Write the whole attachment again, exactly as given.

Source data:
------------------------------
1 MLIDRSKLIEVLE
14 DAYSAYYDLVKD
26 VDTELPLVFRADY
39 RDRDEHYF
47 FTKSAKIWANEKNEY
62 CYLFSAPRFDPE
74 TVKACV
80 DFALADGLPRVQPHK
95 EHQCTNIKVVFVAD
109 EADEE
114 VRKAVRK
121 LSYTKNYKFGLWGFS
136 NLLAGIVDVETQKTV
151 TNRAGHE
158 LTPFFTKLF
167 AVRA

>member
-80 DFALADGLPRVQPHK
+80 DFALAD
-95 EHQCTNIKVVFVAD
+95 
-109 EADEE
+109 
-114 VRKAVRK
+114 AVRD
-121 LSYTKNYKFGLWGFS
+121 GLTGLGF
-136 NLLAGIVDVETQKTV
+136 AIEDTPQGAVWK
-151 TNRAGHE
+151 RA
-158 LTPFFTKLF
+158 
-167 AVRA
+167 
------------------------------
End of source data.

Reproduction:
1 MLIDRSKLIEVLE
14 DAYSAYYDLVKD
26 VDTELPLVFRADY
39 RDRDEHYF
47 FTKSAKIWANEKNEY
62 CYLFSAPRFDPE
74 TVKACV
80 DFALADGLPRVQPHK
95 EHQCTNIKVVFVAD
109 EADEE
114 VRKAVRK
121 LSYTKNYKFGLWGFS
136 NLLAGIVDVETQKTV
151 TNRAGHE
158 LTPFFTKLF
167 AVRA

>member
-80 DFALADGLPRVQPHK
+80 DFALAD
-95 EHQCTNIKVVFVAD
+95 
-109 EADEE
+109 
-114 VRKAVRK
+114 AVRD
-121 LSYTKNYKFGLWGFS
+121 GLTGLGF
-136 NLLAGIVDVETQKTV
+136 AIEDTPQGAVWK
-151 TNRAGHE
+151 RA
-158 LTPFFTKLF
+158 
-167 AVRA
+167 